2020 // Government Services

(Above)  David Roddy, Chattanooga Police Chief (Photo by Matt Reiter)


Protecting the Lives of Locals and Their Interests


Chattanooga area residents look to the City of Chattanooga, Hamilton County, and various local townships to provide quality government services.

Hamilton County, which celebrated its 200th birthday in 2019, is comprised of 10 municipalities – Chattanooga, Red Bank, East Ridge, Lookout Mountain, Soddy-Daisy, Collegedale, Signal Mountain, Lakesite, Ridgeside,
and Walden. The County Commission is led by a chairman and includes one elected official from each of the county’s nine geographic districts. The county mayor is elected at-large and is not a member of the County Commission. These officials work to oversee legislation and policy for the county.

Similarly, the City of Chattanooga is governed by an elected mayor and nine elected council members. The objective of this government body is to encourage input and participation from Chattanoogans, as well as administrate all city government programs and services. 

The Chattanooga Public Library boasts four locations, where visitors can do everything from rent books and DVDs to check out power tools. The library also provides computer access, Wi-Fi, notary and fax services, meeting rooms, and printing capabilities, among other services. The downtown location features a 12,000-square-foot space dedicated to design and technology. With 3D printers, a sewing lab, photography studio, event space, screen printing equipment, and more, this space is a great place for residents to explore and hone their skills and hobbies.

Yet another service relied upon by residents is the Chattanooga Department of Public Works, which oversees the city’s infrastructure, design, construction, and maintenance. From snow and ice removal to brush and garbage collection, the Department of Public Works aims to make the city more livable and green. To supplement city and county offerings, township governments also provide services to their residents to make sure all their needs are met.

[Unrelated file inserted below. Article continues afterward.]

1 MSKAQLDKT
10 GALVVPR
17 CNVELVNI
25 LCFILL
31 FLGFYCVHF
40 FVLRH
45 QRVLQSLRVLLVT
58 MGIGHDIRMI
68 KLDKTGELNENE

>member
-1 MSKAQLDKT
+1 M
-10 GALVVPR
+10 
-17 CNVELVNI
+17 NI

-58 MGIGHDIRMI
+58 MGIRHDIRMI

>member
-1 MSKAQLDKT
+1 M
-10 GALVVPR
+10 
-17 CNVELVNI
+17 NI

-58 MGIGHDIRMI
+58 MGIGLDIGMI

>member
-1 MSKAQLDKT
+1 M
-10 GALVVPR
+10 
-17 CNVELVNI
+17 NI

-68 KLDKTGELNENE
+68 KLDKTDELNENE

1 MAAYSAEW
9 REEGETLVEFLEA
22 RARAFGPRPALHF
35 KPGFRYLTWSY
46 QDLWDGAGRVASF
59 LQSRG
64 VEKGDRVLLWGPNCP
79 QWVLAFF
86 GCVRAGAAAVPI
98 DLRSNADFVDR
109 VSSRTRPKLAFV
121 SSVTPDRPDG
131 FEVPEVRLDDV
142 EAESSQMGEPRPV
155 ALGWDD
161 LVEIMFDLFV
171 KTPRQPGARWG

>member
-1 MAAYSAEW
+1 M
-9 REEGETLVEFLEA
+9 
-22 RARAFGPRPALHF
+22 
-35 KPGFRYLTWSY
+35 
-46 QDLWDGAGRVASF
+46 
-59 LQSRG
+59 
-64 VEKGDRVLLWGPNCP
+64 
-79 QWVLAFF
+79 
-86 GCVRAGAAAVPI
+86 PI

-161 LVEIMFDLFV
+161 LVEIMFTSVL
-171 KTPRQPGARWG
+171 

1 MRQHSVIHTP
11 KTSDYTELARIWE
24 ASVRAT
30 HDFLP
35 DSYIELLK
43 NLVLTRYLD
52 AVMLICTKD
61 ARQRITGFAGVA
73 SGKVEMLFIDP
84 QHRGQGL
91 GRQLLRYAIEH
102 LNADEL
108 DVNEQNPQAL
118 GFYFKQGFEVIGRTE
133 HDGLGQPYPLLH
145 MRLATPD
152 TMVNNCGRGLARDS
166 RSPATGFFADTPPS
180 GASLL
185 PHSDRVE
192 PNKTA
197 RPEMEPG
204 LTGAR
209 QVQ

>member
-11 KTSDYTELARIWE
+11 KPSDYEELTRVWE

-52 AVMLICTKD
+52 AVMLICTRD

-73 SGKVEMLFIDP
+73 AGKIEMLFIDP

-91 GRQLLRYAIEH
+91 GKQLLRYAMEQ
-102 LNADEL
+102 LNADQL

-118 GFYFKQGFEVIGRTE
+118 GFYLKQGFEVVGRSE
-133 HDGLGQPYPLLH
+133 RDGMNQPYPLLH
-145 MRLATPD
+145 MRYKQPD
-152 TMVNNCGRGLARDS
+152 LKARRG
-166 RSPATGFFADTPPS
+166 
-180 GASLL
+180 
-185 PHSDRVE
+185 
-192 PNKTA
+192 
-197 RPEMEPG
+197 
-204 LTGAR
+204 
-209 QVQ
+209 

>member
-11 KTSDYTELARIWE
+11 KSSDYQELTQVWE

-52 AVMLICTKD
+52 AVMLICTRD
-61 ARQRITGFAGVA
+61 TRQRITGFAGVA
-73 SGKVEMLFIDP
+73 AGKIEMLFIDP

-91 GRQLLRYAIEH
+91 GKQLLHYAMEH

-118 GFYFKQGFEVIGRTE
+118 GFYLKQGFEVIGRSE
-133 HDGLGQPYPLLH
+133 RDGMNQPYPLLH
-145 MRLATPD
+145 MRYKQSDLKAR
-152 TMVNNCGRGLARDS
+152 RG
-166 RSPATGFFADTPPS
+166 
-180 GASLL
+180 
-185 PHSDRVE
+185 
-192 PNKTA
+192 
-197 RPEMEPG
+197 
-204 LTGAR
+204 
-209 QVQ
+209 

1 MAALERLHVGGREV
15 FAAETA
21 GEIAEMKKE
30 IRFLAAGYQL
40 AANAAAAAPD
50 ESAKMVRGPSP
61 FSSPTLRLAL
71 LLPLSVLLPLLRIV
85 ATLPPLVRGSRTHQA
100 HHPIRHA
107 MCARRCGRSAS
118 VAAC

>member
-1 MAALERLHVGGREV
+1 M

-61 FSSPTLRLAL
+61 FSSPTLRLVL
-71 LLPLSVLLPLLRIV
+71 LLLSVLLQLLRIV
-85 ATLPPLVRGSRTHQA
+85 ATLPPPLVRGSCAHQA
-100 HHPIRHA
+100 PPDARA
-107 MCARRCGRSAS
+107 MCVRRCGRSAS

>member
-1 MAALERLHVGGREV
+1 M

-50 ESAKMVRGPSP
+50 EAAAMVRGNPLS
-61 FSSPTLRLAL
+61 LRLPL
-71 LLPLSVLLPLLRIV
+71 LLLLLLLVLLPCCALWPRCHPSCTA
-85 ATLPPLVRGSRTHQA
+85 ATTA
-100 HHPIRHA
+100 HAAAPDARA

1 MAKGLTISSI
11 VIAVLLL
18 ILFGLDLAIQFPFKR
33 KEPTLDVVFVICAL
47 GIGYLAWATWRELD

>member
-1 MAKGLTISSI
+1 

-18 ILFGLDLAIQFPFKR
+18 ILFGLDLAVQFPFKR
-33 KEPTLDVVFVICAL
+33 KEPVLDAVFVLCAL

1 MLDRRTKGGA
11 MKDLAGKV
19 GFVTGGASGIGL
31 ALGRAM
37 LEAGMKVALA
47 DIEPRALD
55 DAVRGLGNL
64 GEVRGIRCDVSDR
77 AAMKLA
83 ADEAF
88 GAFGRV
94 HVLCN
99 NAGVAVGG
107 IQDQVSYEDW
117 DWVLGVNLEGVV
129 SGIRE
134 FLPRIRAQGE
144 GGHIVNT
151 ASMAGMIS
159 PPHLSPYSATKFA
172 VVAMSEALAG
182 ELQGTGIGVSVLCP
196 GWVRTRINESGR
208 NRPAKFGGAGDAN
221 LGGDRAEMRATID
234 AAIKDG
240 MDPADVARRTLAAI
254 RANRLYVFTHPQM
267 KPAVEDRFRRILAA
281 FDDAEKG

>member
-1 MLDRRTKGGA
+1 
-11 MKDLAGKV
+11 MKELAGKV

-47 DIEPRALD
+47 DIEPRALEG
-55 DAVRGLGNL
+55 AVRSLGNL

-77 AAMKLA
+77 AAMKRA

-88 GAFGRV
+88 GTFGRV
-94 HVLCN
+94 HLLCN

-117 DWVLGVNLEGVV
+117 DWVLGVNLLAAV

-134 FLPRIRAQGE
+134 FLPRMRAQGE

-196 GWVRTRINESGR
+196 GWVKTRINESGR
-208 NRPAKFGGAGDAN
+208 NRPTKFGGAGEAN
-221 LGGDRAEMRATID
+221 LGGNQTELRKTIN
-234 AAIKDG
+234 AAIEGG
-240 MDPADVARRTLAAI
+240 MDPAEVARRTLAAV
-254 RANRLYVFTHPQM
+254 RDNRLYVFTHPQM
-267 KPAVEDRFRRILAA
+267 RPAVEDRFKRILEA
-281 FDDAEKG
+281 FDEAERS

Working in tandem with the Public Works department is the Chattanooga Department of Transportation, which serves as the city’s liaison for CARTA (Chattanooga Area Regional Transportation Authority), the Transportation Planning Organization, and the Chattanooga Metropolitan Airport. The department is constantly working to implement and repair projects to improve the area’s transportation system.

Keeping residents safe are the Chattanooga Fire Department, the Chattanooga and Hamilton County police departments, and local townships’ fire and police organizations. The Chattanooga Fire Department protects a growing 144 square miles in Hamilton County and responds to over 19,000 emergencies a year, while the Chattanooga Police Department serves residents through neighborhood policing, community outreach, investigations, and more. The force’s 500 sworn officers are responsible for the same 144-square-mile area that the fire department operates in. In 2018, the department responded to more than 230,000 calls for assistance.

The City of Chattanooga also does its part to get residents outside by maintaining a network of 41 playgrounds, 53 tennis courts, 35 miles of greenways and trails, three dog parks, and six youth athletic association facilities, among other sites. Complementing the city’s offerings, Hamilton County maintains the popular Chester Frost Park, Enterprise South Nature Park, and Tennessee Riverpark, as well as an assortment of community parks.

Neighboring Bradley County includes the cities of Cleveland and Charleston. Cleveland is governed by a mayor, city council, and city manager, while Charleston operates under a commission form of government with a mayor and two commissioners.


Did You Know?

The Chattanooga Police Department elected its first chief in 1883. A commission met and decided that the force would consist of a chief, assistant chief, and 10 patrolmen. The chief received a monthly salary of $75, while patrolmen were paid $60.